Again, none of this is a foolproof answer to the question, but at the same time it does sort of dampen that conventional wisdom that Samuel simply isn't cut out to play tailback.

A few other points worth noting from this data:

-- If Georgia does move Samuel, I'm not sure the coaching staff can be criticized for a failed experiment. What does seem perplexing, however, is why -- if Samuel needed time to develop his skills as a runner -- he wasn't redshirted last year when he was just 17 and had minimal tailback experience.

-- Washaun Ealey seems to be the ray of hope for most fans, but while he has had a couple of more memorable runs, his overall body of work is clearly the worst of the four.

-- Carlton Thomas needs more touches. He's not a traditional runner, but when given a chance to succeed, he does it. Coaches need to stop looking at him as a third or fourth option and start viewing him as a real weapon for the offense.

I did a good bit more research on the running game as well, and we'll get to that later today and tomorrow, so stay tuned.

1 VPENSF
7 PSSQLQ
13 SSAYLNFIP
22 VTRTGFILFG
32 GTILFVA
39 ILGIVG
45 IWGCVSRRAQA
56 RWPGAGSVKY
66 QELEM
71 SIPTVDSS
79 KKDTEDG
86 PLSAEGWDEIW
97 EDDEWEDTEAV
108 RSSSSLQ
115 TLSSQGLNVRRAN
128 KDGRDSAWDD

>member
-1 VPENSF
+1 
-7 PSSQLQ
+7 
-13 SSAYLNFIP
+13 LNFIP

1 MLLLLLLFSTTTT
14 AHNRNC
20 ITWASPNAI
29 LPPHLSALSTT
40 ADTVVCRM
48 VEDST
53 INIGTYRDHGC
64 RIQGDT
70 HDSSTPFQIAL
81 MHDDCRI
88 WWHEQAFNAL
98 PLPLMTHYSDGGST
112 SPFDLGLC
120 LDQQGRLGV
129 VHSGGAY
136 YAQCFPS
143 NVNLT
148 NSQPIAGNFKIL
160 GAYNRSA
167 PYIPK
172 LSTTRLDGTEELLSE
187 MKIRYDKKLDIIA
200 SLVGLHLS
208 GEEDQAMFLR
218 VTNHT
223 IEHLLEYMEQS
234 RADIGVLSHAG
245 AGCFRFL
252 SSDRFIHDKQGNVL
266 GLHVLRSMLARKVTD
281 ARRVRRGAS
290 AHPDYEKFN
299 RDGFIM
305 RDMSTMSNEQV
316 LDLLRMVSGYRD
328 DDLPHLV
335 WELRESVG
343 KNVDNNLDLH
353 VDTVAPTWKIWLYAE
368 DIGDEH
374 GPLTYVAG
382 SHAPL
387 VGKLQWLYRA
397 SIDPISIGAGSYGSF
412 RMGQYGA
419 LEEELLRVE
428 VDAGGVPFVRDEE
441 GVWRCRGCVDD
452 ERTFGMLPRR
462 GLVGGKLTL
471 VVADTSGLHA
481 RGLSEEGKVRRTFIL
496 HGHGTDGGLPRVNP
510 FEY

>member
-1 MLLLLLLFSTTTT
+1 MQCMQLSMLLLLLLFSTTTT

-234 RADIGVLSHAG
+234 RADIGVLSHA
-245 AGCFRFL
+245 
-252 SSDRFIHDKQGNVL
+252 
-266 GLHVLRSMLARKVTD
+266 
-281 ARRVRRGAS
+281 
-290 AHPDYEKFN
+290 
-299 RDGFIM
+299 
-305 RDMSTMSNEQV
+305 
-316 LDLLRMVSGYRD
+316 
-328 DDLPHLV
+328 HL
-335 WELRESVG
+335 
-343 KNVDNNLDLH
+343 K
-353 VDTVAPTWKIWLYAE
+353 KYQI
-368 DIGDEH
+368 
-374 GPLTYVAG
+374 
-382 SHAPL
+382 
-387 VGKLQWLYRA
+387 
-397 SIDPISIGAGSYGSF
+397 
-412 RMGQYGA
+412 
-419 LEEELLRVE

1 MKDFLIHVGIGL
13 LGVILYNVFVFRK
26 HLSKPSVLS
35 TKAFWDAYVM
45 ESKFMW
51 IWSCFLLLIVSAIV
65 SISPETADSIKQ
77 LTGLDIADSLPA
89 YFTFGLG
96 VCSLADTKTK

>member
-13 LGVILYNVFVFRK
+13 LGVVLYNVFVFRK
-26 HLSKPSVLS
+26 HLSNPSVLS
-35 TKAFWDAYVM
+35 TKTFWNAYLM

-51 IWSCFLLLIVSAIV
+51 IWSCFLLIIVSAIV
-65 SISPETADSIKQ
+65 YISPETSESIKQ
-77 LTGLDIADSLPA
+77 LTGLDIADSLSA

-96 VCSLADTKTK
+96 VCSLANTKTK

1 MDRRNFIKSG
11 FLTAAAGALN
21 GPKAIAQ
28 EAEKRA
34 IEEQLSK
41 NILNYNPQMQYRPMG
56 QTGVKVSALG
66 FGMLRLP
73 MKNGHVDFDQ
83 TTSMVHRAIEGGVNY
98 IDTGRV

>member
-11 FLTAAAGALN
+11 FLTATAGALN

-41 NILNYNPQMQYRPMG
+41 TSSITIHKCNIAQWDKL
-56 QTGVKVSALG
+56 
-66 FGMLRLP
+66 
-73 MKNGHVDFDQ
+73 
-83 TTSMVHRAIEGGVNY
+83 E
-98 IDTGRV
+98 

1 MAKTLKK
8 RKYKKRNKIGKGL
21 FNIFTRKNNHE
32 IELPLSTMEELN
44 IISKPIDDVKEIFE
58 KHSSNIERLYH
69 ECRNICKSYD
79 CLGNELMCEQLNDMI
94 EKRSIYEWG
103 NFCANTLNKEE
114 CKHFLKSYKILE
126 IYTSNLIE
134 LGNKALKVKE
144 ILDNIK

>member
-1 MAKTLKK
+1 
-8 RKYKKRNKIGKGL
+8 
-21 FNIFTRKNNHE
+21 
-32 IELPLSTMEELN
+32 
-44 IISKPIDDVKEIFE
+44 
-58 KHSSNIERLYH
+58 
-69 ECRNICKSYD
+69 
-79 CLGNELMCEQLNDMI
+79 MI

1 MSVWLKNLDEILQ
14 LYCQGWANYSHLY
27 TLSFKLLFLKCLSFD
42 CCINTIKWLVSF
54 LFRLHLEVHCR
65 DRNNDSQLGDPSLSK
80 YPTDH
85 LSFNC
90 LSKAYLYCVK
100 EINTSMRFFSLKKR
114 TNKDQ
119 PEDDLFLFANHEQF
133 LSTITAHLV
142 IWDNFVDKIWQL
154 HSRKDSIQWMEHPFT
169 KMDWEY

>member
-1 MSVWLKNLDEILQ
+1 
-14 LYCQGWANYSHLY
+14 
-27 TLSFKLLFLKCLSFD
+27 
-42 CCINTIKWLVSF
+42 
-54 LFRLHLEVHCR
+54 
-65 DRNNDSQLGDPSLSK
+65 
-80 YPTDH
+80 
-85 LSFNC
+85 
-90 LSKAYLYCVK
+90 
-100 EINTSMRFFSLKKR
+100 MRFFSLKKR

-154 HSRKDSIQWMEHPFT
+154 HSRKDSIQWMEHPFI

ADDENDUM: I should also note that perhaps the most stinging indictment of Samuel is not his short runs but rather his propensity for fumbles. I'll take a series of 2-yard totes over a turnover any day.


Anonymous said...

Carlton Thomas needs to be our punt returner.

TybeeDawg said...

Samuel's fumbles trump any success he has running the ball.

jm said...

very nice statistical argument.

i'm pretty sure the majority of RS to LB guys will be very surprised by the stats.

MDC said...

the problem with this analysis is that it does not compare the players on an apples to apples basis. king did not play the first two weeks nor did he play against UT.

further, its impossible to glean how much blocking each back. I would argue that early in the OSU game there was a LOT of yardage to be had for samuel. additionally, the sample sizes are so small that its impossible to compare their performances.

I think we can say that if we got thomas the ball in space, he would likely give us some better production out of the position. that said, very few of the backs have had much if any space to work with on traditional running plays

Auntie Rae said...

The answer to your question is....very bad. Just not as bad, or at least as bad, as the rest of Georgia's bad running backs. Who all suck. And how many RB's are committed for 2010 right now?

Anonymous said...

Anyone else think that this might have something to do with recruiting? We clearly need another talented RB in next years class, and when you look at our current stable of RB's no one is going anywhere anytime soon. Talk about moving Samuel to LB, puts the idea in the the recruits head that there might be even more of an opportunity at UGA to play right away at RB.